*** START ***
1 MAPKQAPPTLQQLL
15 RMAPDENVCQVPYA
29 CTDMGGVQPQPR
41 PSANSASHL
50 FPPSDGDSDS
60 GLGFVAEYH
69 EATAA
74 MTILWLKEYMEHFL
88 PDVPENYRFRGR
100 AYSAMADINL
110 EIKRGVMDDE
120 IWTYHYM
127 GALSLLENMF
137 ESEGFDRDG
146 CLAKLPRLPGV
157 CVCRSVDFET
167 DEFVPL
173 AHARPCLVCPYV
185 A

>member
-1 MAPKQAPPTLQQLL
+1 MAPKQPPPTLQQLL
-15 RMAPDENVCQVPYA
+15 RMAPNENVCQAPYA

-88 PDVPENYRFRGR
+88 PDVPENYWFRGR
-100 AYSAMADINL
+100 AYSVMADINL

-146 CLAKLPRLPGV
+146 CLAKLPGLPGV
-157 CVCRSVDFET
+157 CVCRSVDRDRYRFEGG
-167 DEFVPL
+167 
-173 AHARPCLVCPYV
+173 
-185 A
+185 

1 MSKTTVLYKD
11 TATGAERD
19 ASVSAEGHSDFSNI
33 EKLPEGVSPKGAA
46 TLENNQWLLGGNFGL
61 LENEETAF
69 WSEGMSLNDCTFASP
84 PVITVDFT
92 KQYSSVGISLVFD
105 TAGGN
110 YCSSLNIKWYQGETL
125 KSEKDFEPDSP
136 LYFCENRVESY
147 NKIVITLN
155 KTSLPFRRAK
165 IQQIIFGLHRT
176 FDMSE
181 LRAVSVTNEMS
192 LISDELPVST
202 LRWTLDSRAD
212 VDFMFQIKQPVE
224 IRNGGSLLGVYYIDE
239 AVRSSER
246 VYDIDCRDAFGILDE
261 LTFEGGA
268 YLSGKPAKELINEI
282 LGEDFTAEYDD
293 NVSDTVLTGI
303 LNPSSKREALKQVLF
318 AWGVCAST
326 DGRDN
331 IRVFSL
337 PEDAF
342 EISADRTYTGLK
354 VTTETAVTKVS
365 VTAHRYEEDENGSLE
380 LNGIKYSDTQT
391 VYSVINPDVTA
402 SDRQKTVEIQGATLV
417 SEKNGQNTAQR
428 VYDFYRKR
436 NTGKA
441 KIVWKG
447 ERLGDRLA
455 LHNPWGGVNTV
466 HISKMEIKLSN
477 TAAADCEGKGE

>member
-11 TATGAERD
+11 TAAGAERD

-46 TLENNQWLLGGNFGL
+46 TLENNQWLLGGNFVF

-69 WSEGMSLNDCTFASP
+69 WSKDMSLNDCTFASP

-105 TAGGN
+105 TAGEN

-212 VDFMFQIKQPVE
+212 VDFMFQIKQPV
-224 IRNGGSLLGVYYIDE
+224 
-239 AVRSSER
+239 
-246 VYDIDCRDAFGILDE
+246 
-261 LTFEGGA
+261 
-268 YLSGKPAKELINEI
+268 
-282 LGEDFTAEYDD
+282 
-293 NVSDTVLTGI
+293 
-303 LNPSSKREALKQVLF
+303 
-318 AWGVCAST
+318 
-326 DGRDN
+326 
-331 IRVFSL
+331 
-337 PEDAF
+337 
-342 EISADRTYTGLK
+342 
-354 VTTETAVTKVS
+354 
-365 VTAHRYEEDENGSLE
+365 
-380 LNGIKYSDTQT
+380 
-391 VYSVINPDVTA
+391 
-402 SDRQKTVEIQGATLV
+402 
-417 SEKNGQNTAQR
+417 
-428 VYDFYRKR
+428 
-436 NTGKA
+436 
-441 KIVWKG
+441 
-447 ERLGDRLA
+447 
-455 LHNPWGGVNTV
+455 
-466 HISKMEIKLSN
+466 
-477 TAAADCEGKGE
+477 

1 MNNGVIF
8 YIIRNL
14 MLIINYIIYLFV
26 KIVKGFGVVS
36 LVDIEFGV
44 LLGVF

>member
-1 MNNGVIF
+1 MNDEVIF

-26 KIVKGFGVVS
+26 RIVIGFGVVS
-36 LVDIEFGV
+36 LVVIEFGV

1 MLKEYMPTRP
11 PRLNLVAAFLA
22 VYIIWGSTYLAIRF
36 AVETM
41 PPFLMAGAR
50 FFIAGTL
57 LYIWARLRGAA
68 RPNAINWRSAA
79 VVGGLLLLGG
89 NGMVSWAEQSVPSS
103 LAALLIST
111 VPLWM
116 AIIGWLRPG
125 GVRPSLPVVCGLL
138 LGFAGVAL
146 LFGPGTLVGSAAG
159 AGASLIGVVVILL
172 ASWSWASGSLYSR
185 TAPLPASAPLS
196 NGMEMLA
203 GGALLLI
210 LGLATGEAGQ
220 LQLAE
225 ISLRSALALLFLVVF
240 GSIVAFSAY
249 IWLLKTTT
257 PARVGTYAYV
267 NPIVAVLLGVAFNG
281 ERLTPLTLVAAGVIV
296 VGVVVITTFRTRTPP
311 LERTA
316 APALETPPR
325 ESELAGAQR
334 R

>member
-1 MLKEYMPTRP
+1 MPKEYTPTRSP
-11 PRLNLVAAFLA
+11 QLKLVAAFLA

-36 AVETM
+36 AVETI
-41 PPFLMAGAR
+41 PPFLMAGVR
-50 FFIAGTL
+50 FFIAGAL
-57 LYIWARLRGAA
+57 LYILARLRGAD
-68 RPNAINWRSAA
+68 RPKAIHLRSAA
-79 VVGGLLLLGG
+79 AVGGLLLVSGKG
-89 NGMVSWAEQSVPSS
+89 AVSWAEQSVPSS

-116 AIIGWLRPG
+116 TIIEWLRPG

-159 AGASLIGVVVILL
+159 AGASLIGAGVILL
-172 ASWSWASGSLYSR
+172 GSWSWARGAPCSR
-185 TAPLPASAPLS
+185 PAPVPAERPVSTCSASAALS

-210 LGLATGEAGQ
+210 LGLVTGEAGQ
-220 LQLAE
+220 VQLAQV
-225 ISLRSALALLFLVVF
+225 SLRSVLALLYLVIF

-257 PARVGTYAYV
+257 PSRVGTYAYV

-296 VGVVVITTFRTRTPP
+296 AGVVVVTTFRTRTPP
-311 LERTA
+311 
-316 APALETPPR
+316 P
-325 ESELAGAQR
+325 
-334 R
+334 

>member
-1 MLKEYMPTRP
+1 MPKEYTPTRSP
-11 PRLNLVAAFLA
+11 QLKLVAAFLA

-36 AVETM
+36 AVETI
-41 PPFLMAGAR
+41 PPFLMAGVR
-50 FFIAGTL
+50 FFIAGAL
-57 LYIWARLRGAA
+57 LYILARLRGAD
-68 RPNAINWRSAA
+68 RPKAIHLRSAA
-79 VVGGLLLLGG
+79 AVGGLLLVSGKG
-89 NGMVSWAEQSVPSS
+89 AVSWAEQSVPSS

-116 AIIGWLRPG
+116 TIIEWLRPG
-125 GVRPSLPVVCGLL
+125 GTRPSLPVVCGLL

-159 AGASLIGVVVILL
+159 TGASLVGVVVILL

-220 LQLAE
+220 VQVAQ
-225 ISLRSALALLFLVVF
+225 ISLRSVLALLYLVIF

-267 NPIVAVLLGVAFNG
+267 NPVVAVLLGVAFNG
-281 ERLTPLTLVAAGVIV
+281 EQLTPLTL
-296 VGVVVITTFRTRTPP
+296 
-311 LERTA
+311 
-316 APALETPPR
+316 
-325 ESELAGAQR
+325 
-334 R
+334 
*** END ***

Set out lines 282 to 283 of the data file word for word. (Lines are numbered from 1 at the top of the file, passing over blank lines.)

-334 R
+334 